Student Engagement
in Class: Increasing
Learning and Persistence
Linda B. Nilson, Ph.D.
Director, Office of Teaching Effectiveness and Innovation
Clemson University, 445 Brackett Hall, Clemson, SC 29634 USA
864.656.4542 * [email protected] * www.clemson.edu/OTEI
Developed for Innovative Educators
Participant Outcomes
► By
the end of this webinar, you will be
able to plan and manage your classes to
gain and maintain your students’
attention and engagement, thereby
enhancing their motivation, learning,
retention of the material, and
persistence in college. The engagement
techniques reviewed here will also
enhance students’ satisfaction with your
course and your teaching.
How do you decide
what to do in class ?
► By
your student learning outcomes =
what you want your students to be able to do
by the end of the class or week.
► Activities & Assignments (in-class, homework)
= Their Learning Experiences
= Your Teaching Methods
Choose the best tools (methods)
for the job (outcomes).
Lecture when you want to:
► Pique
students’ curiosity, inspire, motivate
► Model style of thinking, problem solving
► Give unique organization to the material
► Adapt high-level material to students’ level
► Add your own viewpoint or related research
► Present background summary or up-to-date
material not currently available in print
Lecture is ineffective when you
want students to be able to:
► Examine
and possibly change attitudes
► Explore controversial or ambiguous material
► Transfer knowledge to new situations
► Develop critical thinking or problem-solving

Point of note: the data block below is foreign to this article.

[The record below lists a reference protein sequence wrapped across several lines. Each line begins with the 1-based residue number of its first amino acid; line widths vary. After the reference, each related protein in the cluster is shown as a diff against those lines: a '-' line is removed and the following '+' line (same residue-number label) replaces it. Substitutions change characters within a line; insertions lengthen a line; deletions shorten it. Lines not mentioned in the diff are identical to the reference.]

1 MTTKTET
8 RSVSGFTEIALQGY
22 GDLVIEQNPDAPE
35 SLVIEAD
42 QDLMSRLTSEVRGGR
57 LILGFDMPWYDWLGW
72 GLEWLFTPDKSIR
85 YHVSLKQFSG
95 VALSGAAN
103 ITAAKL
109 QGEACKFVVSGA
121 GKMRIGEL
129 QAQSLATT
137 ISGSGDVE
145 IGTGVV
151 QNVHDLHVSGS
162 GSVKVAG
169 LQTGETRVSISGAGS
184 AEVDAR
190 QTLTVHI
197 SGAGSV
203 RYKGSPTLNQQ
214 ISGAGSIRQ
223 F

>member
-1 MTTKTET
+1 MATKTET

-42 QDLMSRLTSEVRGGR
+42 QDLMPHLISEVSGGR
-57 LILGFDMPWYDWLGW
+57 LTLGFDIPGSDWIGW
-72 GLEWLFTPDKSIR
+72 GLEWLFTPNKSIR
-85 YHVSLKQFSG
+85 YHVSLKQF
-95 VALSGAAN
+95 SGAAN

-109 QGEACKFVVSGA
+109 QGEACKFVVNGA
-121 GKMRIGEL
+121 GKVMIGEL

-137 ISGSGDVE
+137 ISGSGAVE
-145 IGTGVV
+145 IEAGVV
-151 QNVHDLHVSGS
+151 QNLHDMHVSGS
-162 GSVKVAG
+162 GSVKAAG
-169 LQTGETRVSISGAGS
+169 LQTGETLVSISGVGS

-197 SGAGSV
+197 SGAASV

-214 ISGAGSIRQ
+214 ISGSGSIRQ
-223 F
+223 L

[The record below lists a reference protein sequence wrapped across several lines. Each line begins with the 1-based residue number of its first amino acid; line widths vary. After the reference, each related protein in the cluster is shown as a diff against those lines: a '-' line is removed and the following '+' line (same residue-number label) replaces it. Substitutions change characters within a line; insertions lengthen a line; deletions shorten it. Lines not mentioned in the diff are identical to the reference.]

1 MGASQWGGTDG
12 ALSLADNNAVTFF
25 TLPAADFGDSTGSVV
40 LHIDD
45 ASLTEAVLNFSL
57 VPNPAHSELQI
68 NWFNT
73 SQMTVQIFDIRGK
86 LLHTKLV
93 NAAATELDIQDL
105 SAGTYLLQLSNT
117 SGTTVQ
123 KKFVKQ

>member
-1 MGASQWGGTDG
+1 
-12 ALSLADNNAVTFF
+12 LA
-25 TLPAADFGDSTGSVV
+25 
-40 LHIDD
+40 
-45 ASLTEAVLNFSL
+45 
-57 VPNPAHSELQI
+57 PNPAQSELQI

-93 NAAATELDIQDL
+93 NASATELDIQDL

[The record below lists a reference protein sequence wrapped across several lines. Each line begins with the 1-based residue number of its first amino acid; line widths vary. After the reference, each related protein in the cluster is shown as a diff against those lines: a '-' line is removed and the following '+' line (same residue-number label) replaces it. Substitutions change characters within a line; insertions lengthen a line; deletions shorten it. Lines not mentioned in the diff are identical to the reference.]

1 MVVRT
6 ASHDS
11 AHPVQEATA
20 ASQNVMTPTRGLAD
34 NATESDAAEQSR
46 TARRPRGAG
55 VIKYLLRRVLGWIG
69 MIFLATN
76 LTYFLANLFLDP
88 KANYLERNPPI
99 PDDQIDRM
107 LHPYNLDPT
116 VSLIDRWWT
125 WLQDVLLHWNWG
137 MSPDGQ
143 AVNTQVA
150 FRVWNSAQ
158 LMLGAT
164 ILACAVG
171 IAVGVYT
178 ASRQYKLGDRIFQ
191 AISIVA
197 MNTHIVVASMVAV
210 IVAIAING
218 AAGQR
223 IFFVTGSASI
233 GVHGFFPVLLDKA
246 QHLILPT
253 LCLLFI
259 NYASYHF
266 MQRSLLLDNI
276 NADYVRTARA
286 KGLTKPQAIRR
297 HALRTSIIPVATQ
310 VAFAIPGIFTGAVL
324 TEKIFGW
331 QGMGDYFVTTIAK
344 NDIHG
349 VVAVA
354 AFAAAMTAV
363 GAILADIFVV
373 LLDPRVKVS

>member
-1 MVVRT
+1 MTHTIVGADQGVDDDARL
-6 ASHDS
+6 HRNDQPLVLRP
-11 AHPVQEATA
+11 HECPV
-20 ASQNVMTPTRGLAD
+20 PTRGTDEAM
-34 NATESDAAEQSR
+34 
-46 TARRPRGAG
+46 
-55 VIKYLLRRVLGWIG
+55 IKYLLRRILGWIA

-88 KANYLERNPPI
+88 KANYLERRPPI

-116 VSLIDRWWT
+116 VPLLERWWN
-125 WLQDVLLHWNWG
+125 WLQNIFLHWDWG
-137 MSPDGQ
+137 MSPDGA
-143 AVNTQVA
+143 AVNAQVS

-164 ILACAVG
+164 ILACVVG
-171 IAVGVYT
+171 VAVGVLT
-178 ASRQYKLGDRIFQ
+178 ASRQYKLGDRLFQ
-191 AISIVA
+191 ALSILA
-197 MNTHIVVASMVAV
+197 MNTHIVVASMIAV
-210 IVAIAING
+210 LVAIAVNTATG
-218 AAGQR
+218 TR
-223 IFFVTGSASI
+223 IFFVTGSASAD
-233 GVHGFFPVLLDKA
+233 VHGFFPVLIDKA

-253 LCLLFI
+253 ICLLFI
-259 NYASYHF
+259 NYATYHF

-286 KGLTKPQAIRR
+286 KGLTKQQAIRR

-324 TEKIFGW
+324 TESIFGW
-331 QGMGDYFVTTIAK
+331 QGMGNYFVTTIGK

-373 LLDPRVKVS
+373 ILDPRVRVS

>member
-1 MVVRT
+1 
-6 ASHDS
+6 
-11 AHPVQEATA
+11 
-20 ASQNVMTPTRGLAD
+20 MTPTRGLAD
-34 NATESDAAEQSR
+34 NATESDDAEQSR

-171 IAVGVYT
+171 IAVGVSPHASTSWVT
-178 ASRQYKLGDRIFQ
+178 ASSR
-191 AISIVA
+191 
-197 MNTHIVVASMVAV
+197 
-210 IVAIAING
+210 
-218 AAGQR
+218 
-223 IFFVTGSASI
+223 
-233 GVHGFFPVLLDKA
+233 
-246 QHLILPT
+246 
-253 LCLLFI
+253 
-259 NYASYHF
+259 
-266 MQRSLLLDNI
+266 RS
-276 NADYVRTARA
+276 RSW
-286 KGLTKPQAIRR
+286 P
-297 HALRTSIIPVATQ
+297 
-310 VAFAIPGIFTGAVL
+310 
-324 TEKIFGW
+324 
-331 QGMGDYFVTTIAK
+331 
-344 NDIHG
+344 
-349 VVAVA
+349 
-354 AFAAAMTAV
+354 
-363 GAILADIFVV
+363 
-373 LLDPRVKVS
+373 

► Develop/improve writing or speaking skills
► Learn performance or procedural techniques
► Retain knowledge or pursue more after course
Do NOT lecture
the readings!
►If
you do, students won’t even try to
do the readings.
►Rather hold students accountable
for the readings
Better learning and retention
Common Ways to
Engage Students in Class
►Dynamic
and Interactive
(Student-Active) Lecture
►Group Work/Cooperative
(Collaborative) Learning
►Discussion (Recitation)
When you lecture,
make it engaging and
motivating.
Challenge of the Lecture
Students’ attention span = 10-20
minutes at one time,
depending on:
►student’s prior interest (given)
►lecture delivery
►draw of content
1. Delivery to Get and
Keep Students’ Attention
Energy, animation, humor, drama +
Stories, anecdotes, examples +
Good public speaking skills =
Dynamism and Charisma
Lecture Delivery - Elements
►Voice
►Body
language/gestures
►Language
►Instructional organization
►Emotions projected
►Appearance/dress
►Preparation & rehearsal
Pre-Class Exercises to ↑ Your
Dynamism and Charisma
To make yourself “larger,” looser,
more relaxed
► Breathe
slowly and deeply from diaphragm
3-4 times.
► Stretch in every direction while standing.
► Send energy into your outstretched hands.
Pre-class exercises
continued
To increase your vocal variety,
richness, projection
►Sing
scales.
►Alternate high and low pitches (Q&A).
►Read children’s books aloud.
2. Increase Draw of Content
► Simple
vocabulary; new terms and symbols
defined
► Concise explanations, but rephrased and
elaborated
► No side-tracks (w/o explanation)
► Pauses for comprehension, note-taking
► All elements in graphics, demo’s explained
► Examples (many) tied back to concepts
Draw of Content continued
►
►
►
►
Inject drama, surprise, and suspense
with humor, exaggeration, unexpected
results, amazing facts, intriguing
anecdotes and examples, case studies,
paradoxes, and puzzles
Inject own viewpoint and background
Inject cultural aspects of material and
discipline
Inject student-active breaks
Add Activities That
Engage Students
►Interactive
(Student-Active)
Lecture
►Group Work
►Recitation and Discussion
When you
lecture, do it
interactively.
Interactive Lecture
►Lecture
with student-active breaks
= short student activities (2-10
minutes) every 10-20 minutes